Last night’s avalanche of advocacy for the NO campaign on Vincent Browne was remarkable. Watch it though, especially for Sigrun Davidsdottir‘s remarks on why Ireland is not Iceland that seemed not to come to the notice of our eponymous host.
Hint: neither includes the fact that Ireland is hemmed in by the EU, nor that Iceland is blessed with endless quantities of valuable natural resources.
So first, try this fascinating little vignette on P.ie on why you might question one of the flakier assertions on the No side:
There has been the let’s-veto-the-ESM answer. Quite how this would magic into existence billions of euro in funding is certainly beyond this writer.
The Referendum Commission nailed it early on and to be honest, no one should have needed the eminent Mister Feeney to point out the blindingly obvious that Ireland – providing little more than 1% – could block a fund that can be established once the ESM treaty has been ratified by euro member states representing 90% of its capital commitments.
The answer most peddled – because it’s the most hypothetical hence most difficult to prove/disprove – has been the line that we will get funding even if we don’t ratify – the gun to our heads option.
(a) It requires one to leave aside the glaringly obvious paragraph in the Treaty’s preamble that states we won’t.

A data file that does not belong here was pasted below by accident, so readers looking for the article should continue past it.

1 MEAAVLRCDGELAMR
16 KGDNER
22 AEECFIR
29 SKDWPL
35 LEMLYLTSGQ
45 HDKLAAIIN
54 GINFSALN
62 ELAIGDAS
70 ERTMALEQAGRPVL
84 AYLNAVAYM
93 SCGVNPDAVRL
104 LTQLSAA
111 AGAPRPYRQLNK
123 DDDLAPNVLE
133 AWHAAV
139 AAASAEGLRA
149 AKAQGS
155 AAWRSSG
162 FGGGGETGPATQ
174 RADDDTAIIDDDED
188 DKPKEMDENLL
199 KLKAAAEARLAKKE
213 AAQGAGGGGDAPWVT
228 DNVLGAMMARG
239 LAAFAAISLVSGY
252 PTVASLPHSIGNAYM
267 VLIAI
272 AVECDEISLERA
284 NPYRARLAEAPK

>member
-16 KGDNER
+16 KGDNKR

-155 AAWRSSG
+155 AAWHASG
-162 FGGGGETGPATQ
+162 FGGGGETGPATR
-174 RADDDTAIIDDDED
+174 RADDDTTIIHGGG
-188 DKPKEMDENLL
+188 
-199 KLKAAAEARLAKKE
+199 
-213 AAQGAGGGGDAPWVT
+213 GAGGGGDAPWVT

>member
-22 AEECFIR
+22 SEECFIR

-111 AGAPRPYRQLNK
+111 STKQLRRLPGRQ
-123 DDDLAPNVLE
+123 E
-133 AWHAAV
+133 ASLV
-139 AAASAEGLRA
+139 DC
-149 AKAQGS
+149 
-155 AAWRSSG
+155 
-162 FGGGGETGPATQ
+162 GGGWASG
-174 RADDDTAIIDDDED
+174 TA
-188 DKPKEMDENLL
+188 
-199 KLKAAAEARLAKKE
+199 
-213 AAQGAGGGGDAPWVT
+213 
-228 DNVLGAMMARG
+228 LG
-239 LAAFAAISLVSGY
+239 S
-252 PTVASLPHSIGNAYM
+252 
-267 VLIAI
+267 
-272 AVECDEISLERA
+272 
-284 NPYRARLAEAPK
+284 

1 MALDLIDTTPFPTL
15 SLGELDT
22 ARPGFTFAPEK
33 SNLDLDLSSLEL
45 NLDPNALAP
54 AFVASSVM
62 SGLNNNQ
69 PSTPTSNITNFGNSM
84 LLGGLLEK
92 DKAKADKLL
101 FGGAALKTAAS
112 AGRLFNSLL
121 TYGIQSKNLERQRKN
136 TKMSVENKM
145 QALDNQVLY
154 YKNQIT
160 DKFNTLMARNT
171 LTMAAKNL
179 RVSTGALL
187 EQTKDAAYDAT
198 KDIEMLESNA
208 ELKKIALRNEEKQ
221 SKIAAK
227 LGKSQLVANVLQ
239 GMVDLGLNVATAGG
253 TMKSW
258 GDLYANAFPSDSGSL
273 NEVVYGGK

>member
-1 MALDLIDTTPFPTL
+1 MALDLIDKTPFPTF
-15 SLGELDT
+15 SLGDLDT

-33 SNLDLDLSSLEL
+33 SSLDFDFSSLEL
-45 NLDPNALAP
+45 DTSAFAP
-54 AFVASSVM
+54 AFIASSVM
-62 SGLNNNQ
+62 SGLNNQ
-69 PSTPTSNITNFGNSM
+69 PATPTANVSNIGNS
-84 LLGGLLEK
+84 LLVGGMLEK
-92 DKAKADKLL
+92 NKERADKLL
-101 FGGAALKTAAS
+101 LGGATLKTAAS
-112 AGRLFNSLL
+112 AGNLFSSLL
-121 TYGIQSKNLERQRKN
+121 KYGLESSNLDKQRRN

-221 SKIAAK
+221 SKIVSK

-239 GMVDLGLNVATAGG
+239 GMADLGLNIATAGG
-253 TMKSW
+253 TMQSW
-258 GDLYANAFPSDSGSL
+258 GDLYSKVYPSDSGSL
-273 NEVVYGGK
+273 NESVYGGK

(b) As per Karl Whelan last night, it also requires one to believe that Ireland is some sort of special case and that the tax payers of the other signatory nations (many of whom are poorer than Ireland) will be happy to see their lawmakers stump up vast amounts of cash for us despite our having voted the Treaty down.
(c) It presumably requires one to believe that we would get the funding on better conditions than those available if we voted yes.
(d) It requires one to believe the the bond markets will regard us as being a lower risk if we undermine our prospects of ESM access.
(e) It requires one to believe that the future stability of the eurozone rests on the funding of Irish public services and social welfare. We need to get over ourselves. Greece is imploding and is likely to implode a lot more. I don’t see Germany in difficulties. What I see is a division emerging between vulnerable countries on the one hand and the ultra-safe bunds on the other. I believe the Germans are for some shorter term maturities now effectively borrowing for free.
(f) It doesn’t take a greatly perceptive mind to see that a firewall could be built around Ireland, not to protect us but to protect others from us. Funds could be used to honour our sovereign debt obligations as they become due whilst providing little or nothing for public service or welfare funding in this country. These items are very clearly separable. They could protect the rest of the eurozone while we twist in the wind.
This campaign has been characterised by a great deal of bluster and nonsense. For instance, the treaty may bring stability in the very short term, but even a cursory glance to Europe proves beyond doubt that there is no guarantee of that.
Council of European Council makes progress only slowly, and otherwise continues to fiddle whilst the Euro burns. The structural debt clause would be a fiscal straight jacket, if there was ever a way found to fairly and effectively enforce it.
Then again, would you take a 66/1 bet in the grand national?
Well, you might. But the chances of a pay off would very much depend on the destruction of the chances of a whole field of more favoured horses and you managing to stay on board your plucky wee grey.